After "Terrific" Game Sunday, Cowboys Looking To Get More Snaps For McClain

FRISCO, Texas – For the last two years, it's been rather difficult for Terrell McClain to stand out.

Not only has he been injured and missed playing-time opportunities, but he hasn't even been the only "McClain" on the defensive side of the ball.

But after one game, both of those aspects have changed for the Cowboys' defensive tackle, who arguably had the most productive game of any player last week against the Giants.

And he did so with limited reps, playing only 30 snaps on defense, although he still managed to record five tackles and one for loss.

"He had a terrific game, he really did. He's a powerful man," said defensive coordinator Rod Marinelli, who is seeing the most consistent production out of McClain after the veteran was limited by injuries the last two years. "This is the longest period of time he's been able to practice. I think the sky's the limit for him."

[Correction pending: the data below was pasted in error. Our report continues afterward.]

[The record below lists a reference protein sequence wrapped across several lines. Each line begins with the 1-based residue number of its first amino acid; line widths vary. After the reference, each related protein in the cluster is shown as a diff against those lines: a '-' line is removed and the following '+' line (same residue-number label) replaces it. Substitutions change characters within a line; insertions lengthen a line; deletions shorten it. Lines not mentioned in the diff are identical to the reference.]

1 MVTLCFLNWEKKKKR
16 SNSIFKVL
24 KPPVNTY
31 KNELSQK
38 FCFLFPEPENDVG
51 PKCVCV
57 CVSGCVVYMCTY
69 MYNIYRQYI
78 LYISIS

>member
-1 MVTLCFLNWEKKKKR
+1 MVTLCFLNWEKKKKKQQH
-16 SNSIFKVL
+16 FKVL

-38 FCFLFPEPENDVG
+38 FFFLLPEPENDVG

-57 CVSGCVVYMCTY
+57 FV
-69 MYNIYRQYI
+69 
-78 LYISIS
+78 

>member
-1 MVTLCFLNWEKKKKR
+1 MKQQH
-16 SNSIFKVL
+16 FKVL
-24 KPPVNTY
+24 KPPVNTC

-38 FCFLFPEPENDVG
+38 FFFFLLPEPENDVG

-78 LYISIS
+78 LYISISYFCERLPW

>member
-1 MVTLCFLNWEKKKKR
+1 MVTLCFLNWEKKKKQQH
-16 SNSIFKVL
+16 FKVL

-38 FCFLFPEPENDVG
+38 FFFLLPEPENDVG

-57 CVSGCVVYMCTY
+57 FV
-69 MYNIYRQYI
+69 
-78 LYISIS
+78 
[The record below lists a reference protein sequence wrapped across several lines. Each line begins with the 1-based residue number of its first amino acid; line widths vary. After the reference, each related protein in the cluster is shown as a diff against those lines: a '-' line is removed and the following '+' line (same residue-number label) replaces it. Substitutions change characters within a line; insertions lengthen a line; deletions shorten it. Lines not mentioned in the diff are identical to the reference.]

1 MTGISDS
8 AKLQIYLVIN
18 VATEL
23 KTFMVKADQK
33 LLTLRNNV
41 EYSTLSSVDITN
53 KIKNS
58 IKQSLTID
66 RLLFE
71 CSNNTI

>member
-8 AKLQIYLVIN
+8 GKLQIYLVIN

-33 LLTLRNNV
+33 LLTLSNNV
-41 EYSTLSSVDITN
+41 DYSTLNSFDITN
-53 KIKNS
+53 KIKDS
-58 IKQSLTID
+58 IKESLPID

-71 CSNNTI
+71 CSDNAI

While power is a big attribute for any defensive tackle, Marinelli said the quickness McClain brings to the table sets him apart.

"He's got great feet. Great feet for that position," Marinelli said. "He made plays all the way down the field. He really fits what we're doing."

McClain, who weighs a little north of 300 pounds, said having the combination of both power and agility will allow him to be as productive as he was Sunday.

"In this system it works to your advantage because we do so much lateral movement," McClain said. "If you have quick feet and power coming behind it, it makes it so much better."

Now the Cowboys must figure out how to get even more snaps out of McClain, without losing his effectiveness and wearing him out throughout the game.

"I'd like to open it up a little bit more for him," Marinelli said. "He's in great shape."

Even head coach Jason Garrett said there's a balance that all coaches try to find with the amount of snaps given to each player.

"Oftentimes with all your players, particularly on the defensive line, they become less effective the more they play," Garrett said. "Now you have to find what that sweet spot is. You have to make sure you give them plenty of opportunities throughout the game. You're always talking about that as coaches. What's enough plays, but not too many plays where all of a sudden he's not as effective as he had been."

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